Reupholstering furniture
With your antique furniture restored to its natural brilliance, now is the time to repair any issues that your piece might have. These types of repairs might include:

  • Filling cracks with sandable wood filler
  • Hammering in any loose nails
  • Replacing any stripped screws
  • Freeing any stuck drawers
  • Reinforcing loose joints, like those in chairs

These types of repairs can be essential to the functionality of your antique furniture and are best completed before the final staining and conditioning of the piece.

Refinishing Antique Furniture

Once your antique furniture has been stripped, sanded, and repaired, you are ready to restore and condition your wooden surfaces. One of the most common issues that plagues antique furniture is wood bleaching, which is caused by prolonged exposure to light over time. As the color leaches from the surface, your antique furniture will assume an uneven tone.

To remedy this issue, you can apply a wood stain to the surface that matches the unbleached portions of your antique furniture. Allow this to saturate the surface fully and evenly before wiping away any unabsorbed liquid.

Following this step, you can seal and amplify the shine of your antique furniture. One route to accomplish this is with a sanding sealer followed by capstone coats lacquer or polyurethane. Another is to rub down your antique furniture with finishing oil, then sand it and buff it with furniture wax until you achieve a perfectly polished surface.

Antique Furniture Hardware

Another hurdle often faced by those undertaking an antique furniture restoration is determining the best hardware for the piece. Sometimes antique hinges are damaged beyond repair or knobs are missing, which can require you to search for (near) exact replicas; in other instances, original hardware may have been removed entirely by a misguided previous owner, meaning you might need to find a completely new set with which to work.

It is fine if you prefer more contemporary hardware on your antique furniture, however, if your goal in undertaking this antique furniture restoration is to restore your piece to its original glory, some research may need to be done. You can seek books and other sources that illustrate pieces from the same period so that you can get a sense of how the hardware should look; you can also reach out to a furniture restoration specialist who might be able to help you acquire an actual set of antique hardware that matches your piece.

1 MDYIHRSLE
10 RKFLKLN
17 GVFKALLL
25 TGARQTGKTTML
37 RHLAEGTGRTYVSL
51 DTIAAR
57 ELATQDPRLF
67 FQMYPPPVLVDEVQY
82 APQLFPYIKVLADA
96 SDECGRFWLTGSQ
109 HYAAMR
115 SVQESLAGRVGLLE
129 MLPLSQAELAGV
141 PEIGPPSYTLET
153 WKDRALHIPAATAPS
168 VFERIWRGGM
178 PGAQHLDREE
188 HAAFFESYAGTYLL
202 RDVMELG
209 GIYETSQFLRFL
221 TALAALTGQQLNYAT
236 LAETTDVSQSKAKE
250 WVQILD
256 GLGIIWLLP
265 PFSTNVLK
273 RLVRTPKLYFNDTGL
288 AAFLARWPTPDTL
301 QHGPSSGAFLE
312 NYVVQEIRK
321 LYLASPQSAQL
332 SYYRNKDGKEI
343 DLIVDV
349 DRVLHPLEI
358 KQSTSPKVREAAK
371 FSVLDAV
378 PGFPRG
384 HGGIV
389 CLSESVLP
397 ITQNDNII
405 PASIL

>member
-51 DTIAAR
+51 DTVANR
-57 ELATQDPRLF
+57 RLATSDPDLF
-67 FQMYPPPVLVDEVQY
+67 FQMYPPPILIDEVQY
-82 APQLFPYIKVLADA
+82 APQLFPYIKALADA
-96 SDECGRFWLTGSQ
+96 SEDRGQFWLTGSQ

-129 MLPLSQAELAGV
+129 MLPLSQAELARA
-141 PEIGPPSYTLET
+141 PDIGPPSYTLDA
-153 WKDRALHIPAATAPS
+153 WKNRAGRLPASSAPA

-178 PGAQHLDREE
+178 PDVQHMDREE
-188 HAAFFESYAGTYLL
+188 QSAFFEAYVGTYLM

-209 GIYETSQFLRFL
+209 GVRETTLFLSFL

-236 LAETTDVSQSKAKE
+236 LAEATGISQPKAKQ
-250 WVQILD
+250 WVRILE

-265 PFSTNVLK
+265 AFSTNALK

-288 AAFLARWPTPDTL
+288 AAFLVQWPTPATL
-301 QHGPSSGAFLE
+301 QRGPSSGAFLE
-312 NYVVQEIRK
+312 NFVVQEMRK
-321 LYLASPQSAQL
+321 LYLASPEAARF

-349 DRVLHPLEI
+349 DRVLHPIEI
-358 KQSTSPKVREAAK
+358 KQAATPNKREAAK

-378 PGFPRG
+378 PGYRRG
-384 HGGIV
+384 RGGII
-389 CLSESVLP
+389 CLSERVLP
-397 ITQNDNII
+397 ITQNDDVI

How to Reupholster Antique Furniture

If your antique furniture sports any kind of cushion or slipcover, you’ll also need to think about reupholstery. In some cases, like this twentieth-century Greene & Green dining set, original upholstery remains intact. Over time, however, fabrics and cushion materials can more easily break down, so depending on the age and condition of your piece you may need to factor reupholstery into your plan.

Generally speaking, you should consider the following factors when preparing to reupholster your furniture:

Modern versus Classic

One of the biggest trends in interior design these days is to reupholster antique chairs with fabrics featuring mod patterns and vibrant colors. This combination of past and present can transform your antique furniture into a fun conversation piece, but there is also something to be said for pairing original fabric types with each furniture style.

Functional versus Fancy

It can be hard to resist a delicate damask or scintillating silk charmeuse, but you should also think about the function of this antique furniture. If it will be featured primarily as an object of beauty in your parlor, then definitely select a luxurious fabric. If, though, this piece will be used heavily, you will want to stick to a more durable fabric option.

Antique Furniture Values and How to Sell a Piece

While restoring your antique furniture might be purely a labor of love, when done correctly it can also increase the value of your piece, which might be beneficial in the future. Of course, restored antique furniture rarely if ever will surpass the value of original pieces in exceptional condition. When a quality piece of antique furniture is restored well and in keeping with the style and accents of others of its generation, though, its value on the resale and auction market can increase. There is no guarantee you will see such a return, and every antique furniture restoration comes with some risk. That said, pursuing an antique furniture restoration project can prove beneficial for the longevity of your pieces and for the overall value of your collection.

Looking for more? Explore antique furniture available now on Invaluable.